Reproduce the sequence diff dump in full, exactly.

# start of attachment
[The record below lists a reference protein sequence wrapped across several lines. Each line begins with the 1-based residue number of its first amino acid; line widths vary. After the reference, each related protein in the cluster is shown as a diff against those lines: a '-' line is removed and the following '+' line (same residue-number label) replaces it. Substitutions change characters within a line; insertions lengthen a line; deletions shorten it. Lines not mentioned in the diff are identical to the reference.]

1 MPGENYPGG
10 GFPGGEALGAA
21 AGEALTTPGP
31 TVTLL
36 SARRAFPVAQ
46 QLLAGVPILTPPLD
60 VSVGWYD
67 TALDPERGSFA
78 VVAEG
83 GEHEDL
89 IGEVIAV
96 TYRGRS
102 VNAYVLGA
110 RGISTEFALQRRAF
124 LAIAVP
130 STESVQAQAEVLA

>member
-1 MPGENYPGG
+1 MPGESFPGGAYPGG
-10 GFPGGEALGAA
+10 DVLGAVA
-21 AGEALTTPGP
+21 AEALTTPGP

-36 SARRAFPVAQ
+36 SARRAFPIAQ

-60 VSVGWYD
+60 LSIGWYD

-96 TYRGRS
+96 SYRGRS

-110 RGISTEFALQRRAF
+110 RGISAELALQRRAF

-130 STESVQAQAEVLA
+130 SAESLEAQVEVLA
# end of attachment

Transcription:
[The record below lists a reference protein sequence wrapped across several lines. Each line begins with the 1-based residue number of its first amino acid; line widths vary. After the reference, each related protein in the cluster is shown as a diff against those lines: a '-' line is removed and the following '+' line (same residue-number label) replaces it. Substitutions change characters within a line; insertions lengthen a line; deletions shorten it. Lines not mentioned in the diff are identical to the reference.]

1 MPGENYPGG
10 GFPGGEALGAA
21 AGEALTTPGP
31 TVTLL
36 SARRAFPVAQ
46 QLLAGVPILTPPLD
60 VSVGWYD
67 TALDPERGSFA
78 VVAEG
83 GEHEDL
89 IGEVIAV
96 TYRGRS
102 VNAYVLGA
110 RGISTEFALQRRAF
124 LAIAVP
130 STESVQAQAEVLA

>member
-1 MPGENYPGG
+1 MPGESFPGGAYPGG
-10 GFPGGEALGAA
+10 DVLGAVA
-21 AGEALTTPGP
+21 AEALTTPGP

-36 SARRAFPVAQ
+36 SARRAFPIAQ

-60 VSVGWYD
+60 LSIGWYD

-96 TYRGRS
+96 SYRGRS

-110 RGISTEFALQRRAF
+110 RGISAELALQRRAF

-130 STESVQAQAEVLA
+130 SAESLEAQVEVLA